At this point I had personal doubts about our product strategy but I loved the team, the culture and knew that given the size of our war chest, worst case it'd be at least two years before I had to look for a new job so I accepted the executive call and began to wireframe key workflows.

The notebook UX pattern is great for "exploring" data programmatically

Simultaneously, I architected our design system and art directed its visual expression.

The Jut UI Toolbox was the 4th design system project of my career

I combined our UI "toolbox" and wireframed flows to produce and refine high resolution mock ups.

Before Figma and Sketch, I thought Keynote was a pretty good prototyping tool.

Meanwhile I used visual modeling techniques at various levels of abstraction to catalyze internal consensus about the system we were building.

Part of UX strategy is aligning the team on visual concepts

I focused intensely on ensuring we had alignement on our object model and the words we used to describe the concepts in our system.

No project succeeds without shared terminology.

I extended the scope of UX beyond the GUI by designing our charting syntax.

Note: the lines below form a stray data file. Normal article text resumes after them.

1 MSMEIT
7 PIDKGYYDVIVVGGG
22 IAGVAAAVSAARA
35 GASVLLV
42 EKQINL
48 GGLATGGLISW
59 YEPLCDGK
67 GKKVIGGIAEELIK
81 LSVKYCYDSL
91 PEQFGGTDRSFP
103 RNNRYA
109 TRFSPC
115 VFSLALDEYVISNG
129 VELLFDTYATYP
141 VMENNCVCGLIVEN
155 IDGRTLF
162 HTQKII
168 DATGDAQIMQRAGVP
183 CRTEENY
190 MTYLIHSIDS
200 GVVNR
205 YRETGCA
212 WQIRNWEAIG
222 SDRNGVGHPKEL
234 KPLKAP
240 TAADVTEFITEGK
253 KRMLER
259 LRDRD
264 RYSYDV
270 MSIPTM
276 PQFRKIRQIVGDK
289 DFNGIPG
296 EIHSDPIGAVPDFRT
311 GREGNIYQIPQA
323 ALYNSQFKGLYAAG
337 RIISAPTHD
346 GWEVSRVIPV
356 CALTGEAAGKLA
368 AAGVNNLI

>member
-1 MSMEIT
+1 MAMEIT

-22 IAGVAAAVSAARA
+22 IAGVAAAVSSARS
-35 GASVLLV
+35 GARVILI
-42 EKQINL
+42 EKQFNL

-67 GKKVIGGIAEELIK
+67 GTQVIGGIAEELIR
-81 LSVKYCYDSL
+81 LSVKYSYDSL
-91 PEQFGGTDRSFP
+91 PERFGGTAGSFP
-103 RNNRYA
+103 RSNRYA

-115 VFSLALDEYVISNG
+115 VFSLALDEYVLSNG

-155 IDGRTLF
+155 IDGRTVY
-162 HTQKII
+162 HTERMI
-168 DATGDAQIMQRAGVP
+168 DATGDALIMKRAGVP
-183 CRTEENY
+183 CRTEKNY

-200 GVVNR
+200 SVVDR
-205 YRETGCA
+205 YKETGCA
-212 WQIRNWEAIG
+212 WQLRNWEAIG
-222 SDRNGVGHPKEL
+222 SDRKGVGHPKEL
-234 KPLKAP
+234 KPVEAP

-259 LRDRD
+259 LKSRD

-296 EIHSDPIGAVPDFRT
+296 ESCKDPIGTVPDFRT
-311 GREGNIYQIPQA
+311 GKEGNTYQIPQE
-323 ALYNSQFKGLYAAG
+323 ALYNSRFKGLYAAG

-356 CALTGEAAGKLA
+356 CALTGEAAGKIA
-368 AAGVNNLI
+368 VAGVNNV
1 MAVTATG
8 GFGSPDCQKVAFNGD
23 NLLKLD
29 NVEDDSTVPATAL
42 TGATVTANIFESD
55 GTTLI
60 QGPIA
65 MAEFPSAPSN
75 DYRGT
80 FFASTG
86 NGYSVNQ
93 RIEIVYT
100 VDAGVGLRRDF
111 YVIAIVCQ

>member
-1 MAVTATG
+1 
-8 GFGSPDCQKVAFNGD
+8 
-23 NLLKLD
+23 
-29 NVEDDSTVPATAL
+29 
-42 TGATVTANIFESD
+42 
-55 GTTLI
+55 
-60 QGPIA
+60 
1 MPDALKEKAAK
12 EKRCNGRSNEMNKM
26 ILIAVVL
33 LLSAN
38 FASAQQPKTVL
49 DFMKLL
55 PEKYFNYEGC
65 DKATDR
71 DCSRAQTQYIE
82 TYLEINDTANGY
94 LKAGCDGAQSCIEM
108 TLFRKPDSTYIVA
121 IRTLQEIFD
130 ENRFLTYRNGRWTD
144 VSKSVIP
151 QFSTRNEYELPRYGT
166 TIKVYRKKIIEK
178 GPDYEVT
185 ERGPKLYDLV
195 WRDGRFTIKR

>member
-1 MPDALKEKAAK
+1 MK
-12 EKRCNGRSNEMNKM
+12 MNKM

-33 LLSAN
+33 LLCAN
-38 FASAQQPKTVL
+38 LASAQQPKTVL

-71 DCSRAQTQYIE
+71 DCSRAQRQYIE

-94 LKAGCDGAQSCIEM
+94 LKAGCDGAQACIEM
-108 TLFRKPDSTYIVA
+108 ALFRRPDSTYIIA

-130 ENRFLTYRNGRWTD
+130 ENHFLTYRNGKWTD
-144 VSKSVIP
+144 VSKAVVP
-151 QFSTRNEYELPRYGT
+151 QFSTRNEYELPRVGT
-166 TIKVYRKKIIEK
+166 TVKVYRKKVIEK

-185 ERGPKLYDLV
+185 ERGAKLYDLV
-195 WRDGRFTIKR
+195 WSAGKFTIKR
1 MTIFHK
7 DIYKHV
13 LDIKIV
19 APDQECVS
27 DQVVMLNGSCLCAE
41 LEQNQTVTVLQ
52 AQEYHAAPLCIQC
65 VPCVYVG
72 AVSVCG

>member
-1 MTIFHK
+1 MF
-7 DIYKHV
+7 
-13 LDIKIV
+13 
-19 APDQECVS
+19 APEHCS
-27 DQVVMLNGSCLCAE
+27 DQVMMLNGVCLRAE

Declarative Charting Syntax

Meanwhile my energy, can-do attitude and work ethic created trust with the founders who responded with a promotion and budget to grow my design team.

Scenes from a charette at my house

Hello World!

All of this design work, plus some truly amazing engineering, enabled the team to release an extremely powerful tool for analyzing and visualizing streaming data. At least, powerful if you were one of the ~30 people in the world who knew how to write Juttle.

Real-time & historical events and logs could be displayed in a single dynamically updating chart.

We also had a nice set up experience for connecting data streams to our system.

Data Integration GUI

My team was also responsible for all the marketing design deliverables. We really enjoyed the chance to create a tight integration between the marketing and product experiences.